We would like a more ambitious final Business Plan that delivers more funding for free debt advice and solutions. This should not be “more of the same” but break new ground in terms of commissioning process and delivery. We call for fully open access to funding as part of a refreshed framework that secures innovation and diversity of provision for service users, efficiency and effectiveness for funders, and long term stability for all stakeholders.
MAS say there is “a significant and widening funding gap” for free debt advice. In this context, their proposal for an extra £3 million funding, securing 43,000 additional debt advice sessions, doesn’t seem ambitious enough as capacity would still decline. Meanwhile, demand for debt advice will grow in the short term, driven by the economy and increasing financial vulnerability. We think MAS should aim to grow overall capacity year on year. An increase in front line debt advice funding of £7 million would represent a serious start in the journey to match debt advice services to the need.
Recognising the additional burden on levy-payers, the sector needs to change in response to extra funding: agencies need to collaborate to provide the best journeys for clients, and each provider has an obligation to improve efficiency and productivity, and demonstrate effectiveness.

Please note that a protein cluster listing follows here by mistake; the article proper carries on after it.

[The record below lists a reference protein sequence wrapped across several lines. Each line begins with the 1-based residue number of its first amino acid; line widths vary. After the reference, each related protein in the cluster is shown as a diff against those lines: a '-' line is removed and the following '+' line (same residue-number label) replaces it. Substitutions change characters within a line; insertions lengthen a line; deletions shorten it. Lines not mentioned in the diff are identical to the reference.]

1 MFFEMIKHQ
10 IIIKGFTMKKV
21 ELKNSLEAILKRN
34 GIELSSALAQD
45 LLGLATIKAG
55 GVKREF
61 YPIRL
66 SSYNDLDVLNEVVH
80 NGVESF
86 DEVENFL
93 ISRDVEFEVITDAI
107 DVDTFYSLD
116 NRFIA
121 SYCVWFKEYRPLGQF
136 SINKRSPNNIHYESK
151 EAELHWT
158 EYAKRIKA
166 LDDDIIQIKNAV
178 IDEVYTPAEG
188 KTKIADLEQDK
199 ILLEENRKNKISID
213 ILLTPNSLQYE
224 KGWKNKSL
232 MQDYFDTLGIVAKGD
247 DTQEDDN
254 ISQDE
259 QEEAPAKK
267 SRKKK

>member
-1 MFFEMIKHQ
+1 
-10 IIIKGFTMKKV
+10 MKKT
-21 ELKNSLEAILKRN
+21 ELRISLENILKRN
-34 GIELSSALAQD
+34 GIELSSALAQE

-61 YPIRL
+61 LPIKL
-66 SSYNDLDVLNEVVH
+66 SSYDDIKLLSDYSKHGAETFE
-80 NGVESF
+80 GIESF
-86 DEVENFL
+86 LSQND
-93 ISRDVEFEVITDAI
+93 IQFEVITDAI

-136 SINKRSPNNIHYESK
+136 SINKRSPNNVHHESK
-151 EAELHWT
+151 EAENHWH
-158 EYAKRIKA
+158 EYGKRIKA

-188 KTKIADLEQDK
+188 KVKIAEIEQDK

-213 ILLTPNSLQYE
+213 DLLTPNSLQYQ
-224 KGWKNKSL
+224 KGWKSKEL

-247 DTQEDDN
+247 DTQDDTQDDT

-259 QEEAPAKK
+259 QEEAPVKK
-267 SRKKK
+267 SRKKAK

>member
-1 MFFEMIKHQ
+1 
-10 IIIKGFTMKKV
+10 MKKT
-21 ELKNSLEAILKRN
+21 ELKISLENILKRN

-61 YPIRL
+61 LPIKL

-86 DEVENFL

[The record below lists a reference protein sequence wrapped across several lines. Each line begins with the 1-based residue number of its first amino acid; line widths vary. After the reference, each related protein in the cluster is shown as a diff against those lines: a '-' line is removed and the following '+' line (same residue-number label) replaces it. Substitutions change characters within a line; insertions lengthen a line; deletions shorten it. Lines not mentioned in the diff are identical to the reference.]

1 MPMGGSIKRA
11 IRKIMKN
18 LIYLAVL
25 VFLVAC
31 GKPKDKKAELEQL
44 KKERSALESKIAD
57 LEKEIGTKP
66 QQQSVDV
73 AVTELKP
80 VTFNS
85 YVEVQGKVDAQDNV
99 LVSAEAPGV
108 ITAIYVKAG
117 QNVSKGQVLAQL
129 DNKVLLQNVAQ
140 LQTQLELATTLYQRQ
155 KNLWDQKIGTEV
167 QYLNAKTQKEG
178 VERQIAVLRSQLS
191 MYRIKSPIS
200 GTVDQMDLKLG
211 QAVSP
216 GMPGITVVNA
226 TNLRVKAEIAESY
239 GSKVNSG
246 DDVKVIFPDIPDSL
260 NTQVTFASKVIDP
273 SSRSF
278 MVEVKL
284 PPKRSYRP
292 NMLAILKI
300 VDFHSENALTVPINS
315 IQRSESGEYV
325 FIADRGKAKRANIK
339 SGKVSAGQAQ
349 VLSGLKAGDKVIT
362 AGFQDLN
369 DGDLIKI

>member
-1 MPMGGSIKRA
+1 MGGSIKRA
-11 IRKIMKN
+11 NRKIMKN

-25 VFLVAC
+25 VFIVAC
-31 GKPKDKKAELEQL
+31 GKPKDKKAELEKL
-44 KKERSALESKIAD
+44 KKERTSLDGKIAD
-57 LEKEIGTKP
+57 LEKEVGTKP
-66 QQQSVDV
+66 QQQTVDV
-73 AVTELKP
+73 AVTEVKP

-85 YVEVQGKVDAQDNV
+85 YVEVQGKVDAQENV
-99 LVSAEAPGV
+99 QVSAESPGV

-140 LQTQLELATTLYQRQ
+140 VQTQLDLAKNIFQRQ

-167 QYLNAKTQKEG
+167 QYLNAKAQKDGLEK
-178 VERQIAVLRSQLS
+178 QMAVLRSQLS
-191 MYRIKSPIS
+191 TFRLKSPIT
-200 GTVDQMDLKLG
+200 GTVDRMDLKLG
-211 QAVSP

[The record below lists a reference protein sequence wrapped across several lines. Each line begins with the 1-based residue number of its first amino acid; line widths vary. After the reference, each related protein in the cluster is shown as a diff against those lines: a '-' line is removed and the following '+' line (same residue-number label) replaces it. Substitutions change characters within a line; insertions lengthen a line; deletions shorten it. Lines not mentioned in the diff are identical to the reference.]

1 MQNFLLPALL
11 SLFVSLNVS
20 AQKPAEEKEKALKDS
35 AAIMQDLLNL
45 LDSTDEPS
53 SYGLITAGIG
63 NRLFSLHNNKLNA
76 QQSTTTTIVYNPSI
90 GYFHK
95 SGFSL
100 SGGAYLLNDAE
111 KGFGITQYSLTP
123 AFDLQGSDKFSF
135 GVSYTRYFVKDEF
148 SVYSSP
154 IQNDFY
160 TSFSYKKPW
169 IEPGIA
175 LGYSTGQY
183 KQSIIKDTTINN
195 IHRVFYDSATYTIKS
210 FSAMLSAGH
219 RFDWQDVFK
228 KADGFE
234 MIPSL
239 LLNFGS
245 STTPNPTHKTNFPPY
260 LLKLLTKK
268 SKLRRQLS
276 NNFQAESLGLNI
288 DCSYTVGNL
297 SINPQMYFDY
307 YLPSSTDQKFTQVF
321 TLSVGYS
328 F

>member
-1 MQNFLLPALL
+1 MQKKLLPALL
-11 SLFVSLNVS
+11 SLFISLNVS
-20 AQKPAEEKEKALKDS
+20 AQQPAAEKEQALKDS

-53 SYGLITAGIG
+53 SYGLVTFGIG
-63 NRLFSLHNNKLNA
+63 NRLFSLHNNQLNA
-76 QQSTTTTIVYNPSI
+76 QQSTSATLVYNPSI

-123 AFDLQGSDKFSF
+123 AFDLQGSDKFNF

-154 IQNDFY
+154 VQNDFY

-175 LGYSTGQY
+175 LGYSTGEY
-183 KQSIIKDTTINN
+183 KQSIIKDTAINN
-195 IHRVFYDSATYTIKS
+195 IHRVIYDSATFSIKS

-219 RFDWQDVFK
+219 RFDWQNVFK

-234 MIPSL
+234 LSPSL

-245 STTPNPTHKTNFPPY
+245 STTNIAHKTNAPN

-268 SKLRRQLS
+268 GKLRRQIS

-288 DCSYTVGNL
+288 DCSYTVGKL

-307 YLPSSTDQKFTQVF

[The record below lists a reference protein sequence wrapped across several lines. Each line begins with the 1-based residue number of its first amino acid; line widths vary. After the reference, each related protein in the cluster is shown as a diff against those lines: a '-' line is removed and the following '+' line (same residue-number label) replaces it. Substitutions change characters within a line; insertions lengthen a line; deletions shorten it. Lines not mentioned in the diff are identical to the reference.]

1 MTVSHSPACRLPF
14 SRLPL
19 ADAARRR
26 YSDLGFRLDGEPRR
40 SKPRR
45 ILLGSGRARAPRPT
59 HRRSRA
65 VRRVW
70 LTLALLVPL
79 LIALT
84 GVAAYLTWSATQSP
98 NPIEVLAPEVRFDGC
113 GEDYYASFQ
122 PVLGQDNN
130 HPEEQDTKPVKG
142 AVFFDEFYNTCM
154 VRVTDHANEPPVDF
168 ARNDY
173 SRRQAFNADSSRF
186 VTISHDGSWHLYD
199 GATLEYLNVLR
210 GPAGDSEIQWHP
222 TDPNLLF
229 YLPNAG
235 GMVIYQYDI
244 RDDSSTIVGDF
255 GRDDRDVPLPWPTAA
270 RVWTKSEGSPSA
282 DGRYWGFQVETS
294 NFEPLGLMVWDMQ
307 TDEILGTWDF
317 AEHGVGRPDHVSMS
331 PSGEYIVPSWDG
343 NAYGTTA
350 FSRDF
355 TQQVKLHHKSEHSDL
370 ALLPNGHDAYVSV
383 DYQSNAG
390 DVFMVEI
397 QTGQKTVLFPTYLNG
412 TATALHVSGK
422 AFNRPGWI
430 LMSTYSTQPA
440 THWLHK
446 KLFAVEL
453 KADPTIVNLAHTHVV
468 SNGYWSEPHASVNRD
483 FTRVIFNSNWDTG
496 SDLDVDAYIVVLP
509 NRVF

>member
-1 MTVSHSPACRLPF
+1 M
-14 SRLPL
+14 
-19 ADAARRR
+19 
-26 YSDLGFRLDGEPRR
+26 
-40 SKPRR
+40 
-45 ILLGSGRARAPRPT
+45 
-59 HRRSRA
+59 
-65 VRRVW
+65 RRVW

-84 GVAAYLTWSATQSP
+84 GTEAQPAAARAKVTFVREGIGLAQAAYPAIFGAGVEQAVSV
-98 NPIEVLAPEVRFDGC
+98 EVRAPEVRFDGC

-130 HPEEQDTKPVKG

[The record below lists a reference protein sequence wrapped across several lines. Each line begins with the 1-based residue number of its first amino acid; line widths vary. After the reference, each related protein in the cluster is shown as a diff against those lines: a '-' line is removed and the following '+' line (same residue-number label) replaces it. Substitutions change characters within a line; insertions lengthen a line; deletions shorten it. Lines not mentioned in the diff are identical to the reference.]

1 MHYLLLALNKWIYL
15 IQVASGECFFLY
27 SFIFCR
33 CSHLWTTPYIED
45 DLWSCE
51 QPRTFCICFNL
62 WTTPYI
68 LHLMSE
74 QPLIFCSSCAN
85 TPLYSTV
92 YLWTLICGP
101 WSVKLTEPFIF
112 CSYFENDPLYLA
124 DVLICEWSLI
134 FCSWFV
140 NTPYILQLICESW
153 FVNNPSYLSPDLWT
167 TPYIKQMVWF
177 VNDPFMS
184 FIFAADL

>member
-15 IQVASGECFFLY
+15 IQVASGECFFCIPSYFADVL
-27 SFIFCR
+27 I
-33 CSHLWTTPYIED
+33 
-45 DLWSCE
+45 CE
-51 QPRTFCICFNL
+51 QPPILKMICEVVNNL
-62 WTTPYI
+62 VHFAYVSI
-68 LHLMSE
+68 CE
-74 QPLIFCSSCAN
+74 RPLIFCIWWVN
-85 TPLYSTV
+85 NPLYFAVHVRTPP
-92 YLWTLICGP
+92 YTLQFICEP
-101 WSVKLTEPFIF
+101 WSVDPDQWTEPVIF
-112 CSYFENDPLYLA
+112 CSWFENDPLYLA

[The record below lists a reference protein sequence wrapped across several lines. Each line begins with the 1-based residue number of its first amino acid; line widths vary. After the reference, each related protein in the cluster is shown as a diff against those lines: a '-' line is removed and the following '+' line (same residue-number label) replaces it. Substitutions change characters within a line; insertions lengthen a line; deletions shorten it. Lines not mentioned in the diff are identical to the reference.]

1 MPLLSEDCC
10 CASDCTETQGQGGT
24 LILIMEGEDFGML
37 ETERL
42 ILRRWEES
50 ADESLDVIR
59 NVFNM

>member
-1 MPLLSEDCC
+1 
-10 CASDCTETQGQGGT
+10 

We welcome the move towards the commissioning focus set out by the Government, and welcome MAS’s early engagement with the sector on how future commissioning should work. We believe commissioning should ensure diversity of provision, in appropriate channels, and bring in fresh thinking on how to deliver the best client outcomes. We encourage MAS to look into funding debt solutions, particularly debt relief orders, and enabling innovation and efficiency by funding digital infrastructure.
We would like the final Business Plan to:
- Prioritise and accelerate the suggested review of debt advice funding. A demanding but realistic timeframe is essential to make sure short term funding isn’t blighted
- Prioritise the transition towards the proposed replacement financial guidance body
- Review other activities to secure resources for these priorities
- Map financial capability and money guidance plans against a segmentation of the 8 million over-indebted population, not all of whom need debt advice. Many of this group would benefit from policy change to prevent financial vulnerability and a lack of resilience from deteriorating into a future debt crisis
- Fit into an overall national debt prevention strategy that improves the stability and sufficiency of income for vulnerable groups, and offers better options and protections for people using credit to get by. Financial capability improvements are necessary in the long term, but will not be sufficient given the root causes of problem debt.